The lumpy skin disease (LSD) vaccination working group has vaccinated over 10,000 cattle throughout the country, while Tan Phannara, director-general of the animal health and production directorate of the Ministry of Agriculture, Forestry and Fisheries, said the disease in Cambodia is currently manageable.
On August 28, the ministry launched an LSD vaccination campaign for the capital and provinces to stop lumpy skin disease from spreading further after it entered Cambodia through neighbouring countries and began causing cattle here to become sick and in some cases die.
Phannara told The Post on September 12 that as of now 10,000 doses had been used out of the 20,000 doses of the vaccines ordered from Vietnam and distributed to the capital and provinces.
“We’ve observed that we are gradually managing the epidemic situation, including the efforts at the provincial levels trying to provide treatment to farmers’ cattle,” he said.
According to Phannara, through field inspections in the affected provinces the ministry would change strategies to provide vaccinations against LSD to calves and buffaloes as they’d found that the higher percentage of disease leading to death was in calves and buffaloes.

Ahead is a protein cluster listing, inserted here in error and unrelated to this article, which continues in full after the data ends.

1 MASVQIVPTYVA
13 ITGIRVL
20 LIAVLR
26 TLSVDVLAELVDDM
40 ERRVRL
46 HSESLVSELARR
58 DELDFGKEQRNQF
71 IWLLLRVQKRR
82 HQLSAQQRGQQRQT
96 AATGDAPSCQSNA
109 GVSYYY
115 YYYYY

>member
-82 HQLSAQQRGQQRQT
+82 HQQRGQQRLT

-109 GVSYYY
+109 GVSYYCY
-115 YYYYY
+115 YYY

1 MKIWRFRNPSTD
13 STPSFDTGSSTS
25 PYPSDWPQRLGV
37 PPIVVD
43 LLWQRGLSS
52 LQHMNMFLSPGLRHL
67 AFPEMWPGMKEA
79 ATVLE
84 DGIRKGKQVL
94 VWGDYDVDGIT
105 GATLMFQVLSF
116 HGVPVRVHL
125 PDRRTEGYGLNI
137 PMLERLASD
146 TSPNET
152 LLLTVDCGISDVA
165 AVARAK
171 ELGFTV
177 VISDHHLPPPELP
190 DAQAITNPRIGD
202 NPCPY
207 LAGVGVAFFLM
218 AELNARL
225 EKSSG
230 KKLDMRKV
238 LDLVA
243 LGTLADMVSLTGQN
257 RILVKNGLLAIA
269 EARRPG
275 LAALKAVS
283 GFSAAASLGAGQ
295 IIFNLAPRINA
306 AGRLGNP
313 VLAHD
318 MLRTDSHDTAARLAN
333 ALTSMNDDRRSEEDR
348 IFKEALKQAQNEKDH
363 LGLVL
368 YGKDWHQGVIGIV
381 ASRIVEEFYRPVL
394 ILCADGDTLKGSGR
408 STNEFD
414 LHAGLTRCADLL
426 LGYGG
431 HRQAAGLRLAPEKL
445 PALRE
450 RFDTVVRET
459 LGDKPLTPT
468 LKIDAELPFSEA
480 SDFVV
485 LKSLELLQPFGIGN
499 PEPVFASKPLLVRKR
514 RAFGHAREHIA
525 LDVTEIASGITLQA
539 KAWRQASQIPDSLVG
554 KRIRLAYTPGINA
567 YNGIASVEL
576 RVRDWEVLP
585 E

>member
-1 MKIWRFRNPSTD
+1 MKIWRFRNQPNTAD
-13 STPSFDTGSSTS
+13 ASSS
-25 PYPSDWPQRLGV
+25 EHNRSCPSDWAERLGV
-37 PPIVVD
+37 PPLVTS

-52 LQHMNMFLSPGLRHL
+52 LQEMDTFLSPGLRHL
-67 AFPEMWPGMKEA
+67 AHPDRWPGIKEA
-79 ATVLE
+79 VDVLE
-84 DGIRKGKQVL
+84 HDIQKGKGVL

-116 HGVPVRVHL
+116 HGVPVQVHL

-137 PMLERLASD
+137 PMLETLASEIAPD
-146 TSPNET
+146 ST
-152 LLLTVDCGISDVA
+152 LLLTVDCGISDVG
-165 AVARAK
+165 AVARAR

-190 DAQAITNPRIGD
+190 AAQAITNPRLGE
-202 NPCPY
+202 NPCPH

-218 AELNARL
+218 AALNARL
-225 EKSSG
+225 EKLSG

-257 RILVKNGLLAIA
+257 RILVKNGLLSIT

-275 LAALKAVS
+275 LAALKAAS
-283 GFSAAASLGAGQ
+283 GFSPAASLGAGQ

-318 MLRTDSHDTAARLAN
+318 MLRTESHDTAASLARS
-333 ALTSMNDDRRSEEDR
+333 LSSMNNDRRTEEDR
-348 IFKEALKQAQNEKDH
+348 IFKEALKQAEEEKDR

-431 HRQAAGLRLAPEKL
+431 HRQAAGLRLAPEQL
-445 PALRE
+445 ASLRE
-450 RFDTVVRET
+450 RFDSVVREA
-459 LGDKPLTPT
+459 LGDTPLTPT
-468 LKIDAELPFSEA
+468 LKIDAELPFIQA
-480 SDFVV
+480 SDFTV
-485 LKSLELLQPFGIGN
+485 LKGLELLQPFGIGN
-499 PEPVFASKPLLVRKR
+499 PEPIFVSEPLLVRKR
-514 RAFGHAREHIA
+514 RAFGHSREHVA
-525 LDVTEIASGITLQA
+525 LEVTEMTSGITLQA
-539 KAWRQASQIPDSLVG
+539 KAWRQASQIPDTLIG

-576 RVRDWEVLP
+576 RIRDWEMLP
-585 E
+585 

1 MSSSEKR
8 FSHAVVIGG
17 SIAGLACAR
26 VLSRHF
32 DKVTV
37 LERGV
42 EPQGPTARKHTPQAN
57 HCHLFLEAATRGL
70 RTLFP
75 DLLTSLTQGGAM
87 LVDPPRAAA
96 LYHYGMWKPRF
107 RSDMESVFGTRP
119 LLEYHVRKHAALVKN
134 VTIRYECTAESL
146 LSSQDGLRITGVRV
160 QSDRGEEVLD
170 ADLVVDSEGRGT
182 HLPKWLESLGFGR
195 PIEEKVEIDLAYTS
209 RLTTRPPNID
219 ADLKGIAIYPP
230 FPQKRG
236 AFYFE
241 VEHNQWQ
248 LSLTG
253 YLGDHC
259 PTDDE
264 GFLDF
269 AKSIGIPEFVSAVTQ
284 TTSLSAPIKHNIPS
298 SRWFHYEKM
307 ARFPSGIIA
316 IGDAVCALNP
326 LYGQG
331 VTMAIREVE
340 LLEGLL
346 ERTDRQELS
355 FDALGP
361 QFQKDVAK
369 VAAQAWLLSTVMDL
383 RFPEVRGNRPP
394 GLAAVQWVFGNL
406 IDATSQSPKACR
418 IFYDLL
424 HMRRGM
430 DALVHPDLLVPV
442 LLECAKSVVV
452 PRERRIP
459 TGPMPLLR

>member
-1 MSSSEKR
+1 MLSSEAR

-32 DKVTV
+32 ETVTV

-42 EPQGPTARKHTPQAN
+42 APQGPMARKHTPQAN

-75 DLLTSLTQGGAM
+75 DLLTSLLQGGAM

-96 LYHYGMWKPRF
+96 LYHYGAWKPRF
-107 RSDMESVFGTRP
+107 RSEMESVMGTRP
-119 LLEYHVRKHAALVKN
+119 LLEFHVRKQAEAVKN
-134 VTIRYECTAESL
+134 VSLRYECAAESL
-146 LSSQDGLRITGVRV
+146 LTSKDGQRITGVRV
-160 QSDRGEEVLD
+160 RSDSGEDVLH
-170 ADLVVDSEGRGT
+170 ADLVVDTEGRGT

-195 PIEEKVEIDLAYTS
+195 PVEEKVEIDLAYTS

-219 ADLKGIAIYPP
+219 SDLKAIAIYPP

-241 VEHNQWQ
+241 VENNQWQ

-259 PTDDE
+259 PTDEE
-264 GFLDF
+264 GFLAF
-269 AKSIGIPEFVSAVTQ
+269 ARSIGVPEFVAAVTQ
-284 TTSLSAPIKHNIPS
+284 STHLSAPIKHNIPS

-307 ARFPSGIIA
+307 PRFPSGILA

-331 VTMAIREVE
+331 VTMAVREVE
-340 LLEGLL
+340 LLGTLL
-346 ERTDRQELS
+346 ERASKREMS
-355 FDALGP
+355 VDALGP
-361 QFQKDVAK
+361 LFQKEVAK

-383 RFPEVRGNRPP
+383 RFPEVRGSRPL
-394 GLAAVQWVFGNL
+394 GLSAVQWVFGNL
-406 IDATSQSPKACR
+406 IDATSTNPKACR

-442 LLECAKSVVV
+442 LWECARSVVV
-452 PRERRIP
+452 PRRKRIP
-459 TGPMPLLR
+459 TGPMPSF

He also said that the ministry would strive to find more vaccines in order to be able to provide them for the cattle of all Cambodians.
“The vaccines from South Africa are under negotiations for purchase and they have not yet arrived but I think they will be here next week because our bank and the vaccine manufacturer’s bank are in constant communication. This order is taking a bit longer to get done because it’s a new order from this country,” he said.
Theng Savoeun, president and co-founder of the Coalition of Cambodian Farmer Community, praised the agriculture ministry for providing vaccinations for cattle nationwide.
Savoeun added that focusing on providing vaccines to the calves and buffaloes of the locals will ensure the stability and growth of the cattle.
“The ministry’s vaccination management strategy seems to be working well because so far we have not had any [complaints]. If everyone’s cattle are vaccinated, that’s a good situation for the people and the key to success will be transparency in the provision,” he said.